Passing through the Tartar city and some streets of aristocratic dullness, inhabited by wealthy merchants, we spent some hours in the mercantile quarter; which is practically one vast market or bazaar, thronged with masculine humanity from morning till night. Eight feet is the width of the widest street but one, and between the passers-by, the loungers, the people standing at stalls eating, or drinking tea, and the itinerant venders of goods, it is one long push. Then, as you are elbowing your feeble self among the big men, who are made truly monstrous by their many wadded garments of silk and brocade, you are terrified by a loud yell, and being ignominiously hustled out of the way, you become aware that the crowd has yielded place to a procession, consisting of several men in red, followed by a handsome closed palanquin, borne by four, six, or eight bearers in red liveries, in which reclines a stout, magnificently dressed mandarin, utterly oblivious of his inferiors, the representative of high caste feeling all the world over, either reading or absorbed, never taking any notice of the crowds and glitter which I find so fascinating. More men in red, and then the crowd closes up again, to be again divided by a plebeian chair like mine, or by pariahs running with a coffin fifteen feet long, shaped like the trunk of a tree, or by coolies carrying burdens slung on bamboo poles, uttering deafening cries, or by a marriage procession with songs and music, or by a funeral procession with weeping and wailing, succeeding each other incessantly. All the people in the streets are shouting at the top of their voices, the chair and baggage coolies are yelling, and to complete the bewildering din the beggars at every corner are demanding charity by striking two gongs together.

Color riots in these narrow streets, with their high houses with projecting upper stories, much carved and gilded, their deeply projecting roofs or eaves tiled with shells cut into panes, which let the light softly through, while a sky of deep bright blue fills up the narrow slit between. Then in the shadow below, which is fitfully lighted by the sunbeams, hanging from all the second stories at every possible interval of height, each house having at least two, are the richly painted boards of which I wrote before, from six to ten feet long, some black, some heavily gilded, a few orange, but the majority red and perfectly plain, except for the characters several inches long down the middle of each, gold on the red and black, and black on the gold and orange — these, with banners, festoons, and the bright blue draperies which for a hundred days indicate mourning in a house, form together a spectacle of street picturesqueness such as my eyes have never before beheld. Then all the crowd is in costume, and such costume! The prevailing color for the robe is bright blue. Even the coolies put on such a one when not working, and all above the coolies wear them in rich, ribbed silk, lined with silk of a darker shade. Over this a sleeveless jacket of rich dark blue or puce brocade, plain or quilted, is worn; the trousers, of which little is seen, being of brocade or satin. The stockings are white, and the shoes, which are on thick, white, canoe-shaped soles, are of black satin. The cap, which is always worn, and quite on the back of the head, is of black satin, and the pigtail, or plait of hair and purse silk mixed, hangs down nearly to the bottom of the robe. Then the most splendid furs are worn, and any number of quilted silk and brocade garments, one above another. And these big, prosperous-looking men, who are so richly dressed, are only the shopkeepers and the lower class of merchants. The mandarins and the rich merchants seldom put their feet to the ground.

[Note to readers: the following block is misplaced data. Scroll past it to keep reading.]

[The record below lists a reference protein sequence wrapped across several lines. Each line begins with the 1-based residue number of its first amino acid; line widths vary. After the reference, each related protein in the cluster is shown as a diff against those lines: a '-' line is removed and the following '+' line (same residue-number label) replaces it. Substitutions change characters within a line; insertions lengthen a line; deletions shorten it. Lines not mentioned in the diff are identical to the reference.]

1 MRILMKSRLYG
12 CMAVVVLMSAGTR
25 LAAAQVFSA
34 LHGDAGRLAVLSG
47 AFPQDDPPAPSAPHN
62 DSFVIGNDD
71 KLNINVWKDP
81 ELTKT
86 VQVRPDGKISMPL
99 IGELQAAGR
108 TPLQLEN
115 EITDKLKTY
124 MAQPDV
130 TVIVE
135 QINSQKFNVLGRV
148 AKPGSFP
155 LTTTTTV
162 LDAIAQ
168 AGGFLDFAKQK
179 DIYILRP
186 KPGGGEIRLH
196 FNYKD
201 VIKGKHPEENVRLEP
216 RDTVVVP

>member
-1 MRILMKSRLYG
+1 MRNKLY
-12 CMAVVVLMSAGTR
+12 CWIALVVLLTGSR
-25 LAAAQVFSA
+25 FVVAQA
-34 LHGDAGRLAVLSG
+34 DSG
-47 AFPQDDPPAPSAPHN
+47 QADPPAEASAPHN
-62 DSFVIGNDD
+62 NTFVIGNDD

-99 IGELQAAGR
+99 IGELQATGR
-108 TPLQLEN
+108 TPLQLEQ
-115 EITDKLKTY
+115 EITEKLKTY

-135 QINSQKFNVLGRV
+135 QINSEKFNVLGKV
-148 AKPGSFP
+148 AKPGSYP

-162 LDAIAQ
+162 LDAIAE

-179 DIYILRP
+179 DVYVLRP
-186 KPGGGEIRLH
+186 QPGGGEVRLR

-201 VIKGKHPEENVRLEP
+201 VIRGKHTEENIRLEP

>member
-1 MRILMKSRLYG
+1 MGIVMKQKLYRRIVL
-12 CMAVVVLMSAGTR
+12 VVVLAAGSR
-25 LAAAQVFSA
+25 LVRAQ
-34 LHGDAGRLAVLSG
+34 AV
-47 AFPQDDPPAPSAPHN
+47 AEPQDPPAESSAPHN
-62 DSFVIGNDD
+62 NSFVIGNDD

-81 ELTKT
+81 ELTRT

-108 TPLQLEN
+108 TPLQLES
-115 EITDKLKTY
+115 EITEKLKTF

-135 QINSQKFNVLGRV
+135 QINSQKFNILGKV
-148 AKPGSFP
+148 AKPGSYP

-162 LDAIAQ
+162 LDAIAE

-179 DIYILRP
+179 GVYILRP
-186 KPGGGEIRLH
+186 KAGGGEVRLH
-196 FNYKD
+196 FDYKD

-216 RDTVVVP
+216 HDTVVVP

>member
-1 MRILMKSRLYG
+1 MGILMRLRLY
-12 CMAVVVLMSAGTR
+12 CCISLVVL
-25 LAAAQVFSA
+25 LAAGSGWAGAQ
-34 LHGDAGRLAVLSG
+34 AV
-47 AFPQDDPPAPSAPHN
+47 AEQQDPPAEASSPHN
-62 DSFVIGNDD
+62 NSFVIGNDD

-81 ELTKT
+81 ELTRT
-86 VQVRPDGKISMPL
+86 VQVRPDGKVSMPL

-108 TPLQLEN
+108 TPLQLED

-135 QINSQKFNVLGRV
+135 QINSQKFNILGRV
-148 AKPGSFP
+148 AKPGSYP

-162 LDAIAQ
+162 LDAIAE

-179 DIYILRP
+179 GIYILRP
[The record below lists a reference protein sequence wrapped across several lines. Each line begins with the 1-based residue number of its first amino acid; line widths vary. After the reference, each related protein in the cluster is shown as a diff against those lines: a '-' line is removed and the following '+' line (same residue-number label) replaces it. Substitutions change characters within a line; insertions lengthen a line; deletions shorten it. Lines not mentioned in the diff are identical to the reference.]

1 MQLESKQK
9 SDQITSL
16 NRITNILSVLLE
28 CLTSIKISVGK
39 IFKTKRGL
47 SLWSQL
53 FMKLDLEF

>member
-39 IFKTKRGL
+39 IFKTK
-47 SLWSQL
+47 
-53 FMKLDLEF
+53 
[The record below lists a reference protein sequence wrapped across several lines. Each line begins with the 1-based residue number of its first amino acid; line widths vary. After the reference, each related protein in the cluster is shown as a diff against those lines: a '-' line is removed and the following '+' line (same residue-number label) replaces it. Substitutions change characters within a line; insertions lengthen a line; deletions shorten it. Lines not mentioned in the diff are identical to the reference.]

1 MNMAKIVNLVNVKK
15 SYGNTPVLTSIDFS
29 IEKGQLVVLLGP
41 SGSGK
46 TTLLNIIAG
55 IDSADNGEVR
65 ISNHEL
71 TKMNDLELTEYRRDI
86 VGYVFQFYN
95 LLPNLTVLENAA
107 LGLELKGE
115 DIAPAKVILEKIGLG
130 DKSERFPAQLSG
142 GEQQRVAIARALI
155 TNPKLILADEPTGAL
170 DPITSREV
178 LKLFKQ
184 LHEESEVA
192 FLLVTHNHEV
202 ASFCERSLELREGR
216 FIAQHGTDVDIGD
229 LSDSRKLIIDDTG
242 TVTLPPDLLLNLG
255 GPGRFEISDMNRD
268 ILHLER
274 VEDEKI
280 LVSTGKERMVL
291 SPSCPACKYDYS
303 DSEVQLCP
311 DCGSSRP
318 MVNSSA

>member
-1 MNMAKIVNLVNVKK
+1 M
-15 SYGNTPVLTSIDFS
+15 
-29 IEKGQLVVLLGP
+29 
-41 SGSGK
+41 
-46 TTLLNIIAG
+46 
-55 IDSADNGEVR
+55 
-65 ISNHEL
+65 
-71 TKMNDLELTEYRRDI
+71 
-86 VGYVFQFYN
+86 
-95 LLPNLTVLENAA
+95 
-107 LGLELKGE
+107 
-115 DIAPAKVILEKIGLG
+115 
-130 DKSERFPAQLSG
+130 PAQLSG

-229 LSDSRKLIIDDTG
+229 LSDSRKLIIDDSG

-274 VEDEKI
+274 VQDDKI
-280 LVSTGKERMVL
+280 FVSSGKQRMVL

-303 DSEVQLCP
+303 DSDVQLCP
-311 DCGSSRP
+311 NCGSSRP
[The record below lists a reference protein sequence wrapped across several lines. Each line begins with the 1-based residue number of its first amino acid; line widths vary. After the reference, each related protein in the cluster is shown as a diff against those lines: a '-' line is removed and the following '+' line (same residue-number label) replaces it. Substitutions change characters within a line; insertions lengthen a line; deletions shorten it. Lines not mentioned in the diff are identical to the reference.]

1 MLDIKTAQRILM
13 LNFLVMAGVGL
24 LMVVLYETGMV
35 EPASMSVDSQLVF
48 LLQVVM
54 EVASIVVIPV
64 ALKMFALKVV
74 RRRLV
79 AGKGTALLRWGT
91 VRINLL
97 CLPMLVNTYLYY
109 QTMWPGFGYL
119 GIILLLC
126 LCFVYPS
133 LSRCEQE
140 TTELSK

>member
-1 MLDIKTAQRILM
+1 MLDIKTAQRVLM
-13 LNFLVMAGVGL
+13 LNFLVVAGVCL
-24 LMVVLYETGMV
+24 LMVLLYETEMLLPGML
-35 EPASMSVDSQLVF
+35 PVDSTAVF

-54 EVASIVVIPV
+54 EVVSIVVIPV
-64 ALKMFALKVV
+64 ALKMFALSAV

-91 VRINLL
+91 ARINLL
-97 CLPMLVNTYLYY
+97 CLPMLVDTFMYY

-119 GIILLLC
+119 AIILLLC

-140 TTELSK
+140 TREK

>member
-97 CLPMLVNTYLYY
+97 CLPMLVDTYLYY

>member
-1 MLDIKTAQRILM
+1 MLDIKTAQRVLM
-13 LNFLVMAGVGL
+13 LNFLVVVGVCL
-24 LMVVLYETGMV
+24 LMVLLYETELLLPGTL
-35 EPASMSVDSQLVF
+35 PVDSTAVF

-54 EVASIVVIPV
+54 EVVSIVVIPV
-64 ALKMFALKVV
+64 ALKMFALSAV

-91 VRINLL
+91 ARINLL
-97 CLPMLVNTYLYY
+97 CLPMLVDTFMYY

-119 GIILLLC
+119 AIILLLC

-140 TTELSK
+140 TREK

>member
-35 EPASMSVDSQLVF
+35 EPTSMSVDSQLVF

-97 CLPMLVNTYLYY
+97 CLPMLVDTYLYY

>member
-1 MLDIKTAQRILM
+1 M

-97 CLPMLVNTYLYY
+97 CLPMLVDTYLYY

The shops just now are filled with all sorts of brilliant and enticing things in anticipation of the great festival of the New Year, which begins on the 21st. At the New Year they are all closed, and the rich merchants vie with each other in keeping them so; those whose shops are closed the longest, sometimes even for two months, gaining a great reputation for wealth thereby. Streets are given up to shops of one kind. Thus there is the “Jade–Stone Street,” entirely given up to the making and sale of jade-stone jewelry, which is very costly, a single bracelet of the finest stone and workmanship costing 600 pounds. There is a whole street devoted to the sale of coffins; several in which nothing is sold but furniture, from common folding tables up to the costliest settees, bedsteads, and chairs of massive ebony carving; chinaware streets, book and engraving streets, streets of silk shops, streets of workers in brass, silver, and gold, who perform their delicate manipulations before your eyes; streets of second-hand clothing, where gorgeous embroideries in silk and gold can be bought for almost nothing; and so on, every street blazing with colors, splendid with costume, and abounding with wealth and variety.